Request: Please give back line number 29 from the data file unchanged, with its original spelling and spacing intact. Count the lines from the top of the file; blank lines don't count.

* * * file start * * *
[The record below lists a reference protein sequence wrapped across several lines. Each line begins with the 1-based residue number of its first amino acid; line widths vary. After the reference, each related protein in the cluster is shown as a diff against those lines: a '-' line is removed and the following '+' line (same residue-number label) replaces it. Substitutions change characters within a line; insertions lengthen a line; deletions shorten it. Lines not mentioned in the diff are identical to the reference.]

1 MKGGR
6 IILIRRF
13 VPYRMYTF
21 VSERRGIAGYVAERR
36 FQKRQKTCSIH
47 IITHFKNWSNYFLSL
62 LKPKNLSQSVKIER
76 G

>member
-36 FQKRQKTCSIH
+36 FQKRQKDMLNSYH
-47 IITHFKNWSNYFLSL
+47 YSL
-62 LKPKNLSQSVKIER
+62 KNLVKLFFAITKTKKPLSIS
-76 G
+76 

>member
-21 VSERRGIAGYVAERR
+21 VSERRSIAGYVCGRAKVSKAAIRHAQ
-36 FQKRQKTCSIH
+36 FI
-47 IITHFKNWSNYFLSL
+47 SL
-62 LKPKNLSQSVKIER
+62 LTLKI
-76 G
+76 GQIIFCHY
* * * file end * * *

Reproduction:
+76 GQIIFCHY